Pet Elimination: What’s Normal and What’s Not?

While the majority of dog owners have more experience with doggy diarrhea than constipation, pups do on occasion become constipated.

Sometimes the problem is no more complicated than a lack of fiber in the diet or inadequate water consumption, but there can be more serious causes as well.

“Please keep in mind that you should always consult your vet before making any changes to your dog’s diet or administering medications (and also to be certain that he isn’t exhibiting symptoms of a more serious illness or disorder).”

One of the most frequent causes of constipation in dogs is dehydration. If you suspect your pup is constipated or you’ve noticed dry, hard stools when she’s able to go, it’s important to monitor her water intake.

  • A balanced, species-appropriate diet. Hands down, ‘dietary indiscretion’ is the most common cause of occasional canine constipation. And while indiscretions can include eating rocks, sticks, socks and kitty litter clumps, they can also include a dry, processed kibble diet full of junk your pup wasn’t designed by nature to eat. Feeding raw or preparing cooked meals yourself based on complete and balanced recipes is the best way to keep your dog’s whole body operating well – especially his digestion.
  • Digestive enzymes and probiotics. Both these supplements will help with maldigestion, which is often the cause of intermittent bouts of constipation as well as diarrhea. Your holistic vet can advise you on products and dosing, depending on your dog’s individual situation.
  • Plenty of exercise; plenty of clean, fresh drinking water. The bodies of all animals need to move to keep things moving, including stool through the colon. Regular physical activity and adequate amounts of fresh, clean drinking water can prevent or remedy doggy constipation.
  • Additional dietary fiber. In the wild, the fur on a dog’s prey provides fiber in his diet. Needless to say, domesticated dogs don’t get a lot of fur in their meals! Good sources of fiber for your canine companion include:
  • Organic apple cider vinegar (ACV). Organic ACV is a bit of a natural wonder drug, in that it can alleviate a wide variety of conditions in both people and pets. It is well known to improve digestion, including relieving constipation. I prefer raw, unfiltered ACV, 1/4 teaspoon per 10 pounds of body weight added to your dog’s food 1-2 times daily.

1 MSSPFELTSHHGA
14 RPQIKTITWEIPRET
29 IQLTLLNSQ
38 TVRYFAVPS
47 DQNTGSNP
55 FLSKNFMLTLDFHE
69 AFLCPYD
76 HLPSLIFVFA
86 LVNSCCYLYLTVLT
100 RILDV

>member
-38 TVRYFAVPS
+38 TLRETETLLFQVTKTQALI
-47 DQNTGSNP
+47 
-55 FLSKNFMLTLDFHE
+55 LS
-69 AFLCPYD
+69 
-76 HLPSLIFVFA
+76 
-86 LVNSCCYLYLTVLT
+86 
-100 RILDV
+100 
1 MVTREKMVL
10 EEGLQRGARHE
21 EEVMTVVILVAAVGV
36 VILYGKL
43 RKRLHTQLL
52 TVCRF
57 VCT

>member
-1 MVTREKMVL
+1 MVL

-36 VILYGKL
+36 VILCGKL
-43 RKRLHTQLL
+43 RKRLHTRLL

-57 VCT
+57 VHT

• Aloe juice (not the topical gel): 1/4 teaspoon per 10 pounds of body weight 1-2 times daily on food.
  • Chiropractic, acupuncture/pressure and massage. All three of these natural modalities have been proven to help with chronic constipation in pet.
  • Psyllium husk powder: 1/2 teaspoon per 10 pounds of body weight 1-2 times daily on food.
  • Ground dark green leafy veggies: 1 teaspoon per 10 pounds of body weight 1-2 times daily with food
  • Coconut fiber: 1 teaspoon per 10 pounds of body weight 1-2 times daily on food
  • Canned 100 percent pumpkin: 1 teaspoon per 10 pounds of body weight 1-2 times daily on food
  • One Teaspoon of Olive Oil three times per week on the kibble

A Few Things I DO NOT Recommend….

  • Laxatives meant for humans. Please don’t give your dog any human laxative or stool softener without consulting your veterinarian. There are some human laxatives that may be safe and effective under certain circumstances, but please don’t guess at which ones or how much to give. Call your holistic vet for guidance. There are laxatives — Lactulose is one — formulated specifically for pets.
  • High fiber grains meant for humans. Don’t attempt to resolve your dog’s constipation with grains, cereals or other high fiber people foods without consulting your holistic veterinarian first. Remember – your dog is a carnivore. Grains aren’t a natural part of her diet and could make a bad situation worse.
  • Mineral oil. Please don’t give your pup mineral oil. It’s not effective, and it can be inhaled into the lungs, causing permanent damage.
  • Home enemas. Please don’t attempt to give your pet an enema, or even a suppository, without consulting your veterinarian. Some commercially available enemas are highly toxic to pets.

 

 

 

 

 

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Barkingdog

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